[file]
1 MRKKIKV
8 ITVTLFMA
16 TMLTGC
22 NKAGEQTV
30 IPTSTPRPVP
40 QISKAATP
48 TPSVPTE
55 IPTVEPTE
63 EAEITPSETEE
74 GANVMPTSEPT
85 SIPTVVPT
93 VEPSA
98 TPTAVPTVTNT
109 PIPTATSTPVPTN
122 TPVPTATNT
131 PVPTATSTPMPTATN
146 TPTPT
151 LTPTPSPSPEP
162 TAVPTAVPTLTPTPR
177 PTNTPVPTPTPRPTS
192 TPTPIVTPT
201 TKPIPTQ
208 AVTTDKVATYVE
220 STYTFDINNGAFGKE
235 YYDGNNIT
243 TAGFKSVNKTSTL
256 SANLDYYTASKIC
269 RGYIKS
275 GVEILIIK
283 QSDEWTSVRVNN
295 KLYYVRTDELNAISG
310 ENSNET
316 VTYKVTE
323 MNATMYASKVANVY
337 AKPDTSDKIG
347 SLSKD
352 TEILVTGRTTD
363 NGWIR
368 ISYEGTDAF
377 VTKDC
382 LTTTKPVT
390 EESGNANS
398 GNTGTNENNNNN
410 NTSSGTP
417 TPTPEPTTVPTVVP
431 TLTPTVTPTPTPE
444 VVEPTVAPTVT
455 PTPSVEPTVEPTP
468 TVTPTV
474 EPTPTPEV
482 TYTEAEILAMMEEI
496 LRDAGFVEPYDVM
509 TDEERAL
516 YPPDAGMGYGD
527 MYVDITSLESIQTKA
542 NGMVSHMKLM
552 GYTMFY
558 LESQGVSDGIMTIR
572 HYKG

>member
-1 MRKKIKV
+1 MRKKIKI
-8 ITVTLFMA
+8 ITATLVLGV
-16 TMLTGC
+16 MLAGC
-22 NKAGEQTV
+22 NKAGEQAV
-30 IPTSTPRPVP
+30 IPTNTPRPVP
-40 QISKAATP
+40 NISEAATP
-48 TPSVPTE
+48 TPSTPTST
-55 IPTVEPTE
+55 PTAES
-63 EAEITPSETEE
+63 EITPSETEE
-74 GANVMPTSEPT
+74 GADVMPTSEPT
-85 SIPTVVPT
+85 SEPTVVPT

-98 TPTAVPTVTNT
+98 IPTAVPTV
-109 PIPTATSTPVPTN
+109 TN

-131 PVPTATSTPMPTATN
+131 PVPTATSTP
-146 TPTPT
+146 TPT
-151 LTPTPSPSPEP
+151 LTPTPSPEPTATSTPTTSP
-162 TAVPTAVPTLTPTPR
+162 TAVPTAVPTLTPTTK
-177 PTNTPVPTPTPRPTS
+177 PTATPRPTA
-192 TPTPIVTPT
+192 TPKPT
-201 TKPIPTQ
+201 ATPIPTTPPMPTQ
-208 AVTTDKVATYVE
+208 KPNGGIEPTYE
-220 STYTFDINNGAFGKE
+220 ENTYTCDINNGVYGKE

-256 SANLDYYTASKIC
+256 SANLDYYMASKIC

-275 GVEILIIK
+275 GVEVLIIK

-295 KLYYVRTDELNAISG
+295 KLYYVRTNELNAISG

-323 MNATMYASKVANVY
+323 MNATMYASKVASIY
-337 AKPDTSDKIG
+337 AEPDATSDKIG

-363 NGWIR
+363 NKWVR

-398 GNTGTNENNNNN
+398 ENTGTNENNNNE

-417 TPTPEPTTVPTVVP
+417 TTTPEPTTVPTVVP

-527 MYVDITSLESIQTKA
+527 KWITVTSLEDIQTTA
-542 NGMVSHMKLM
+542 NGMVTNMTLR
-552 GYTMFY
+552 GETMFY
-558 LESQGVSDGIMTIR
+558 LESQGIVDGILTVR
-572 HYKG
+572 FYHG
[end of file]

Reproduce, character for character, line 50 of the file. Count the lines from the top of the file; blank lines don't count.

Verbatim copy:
474 EPTPTPEV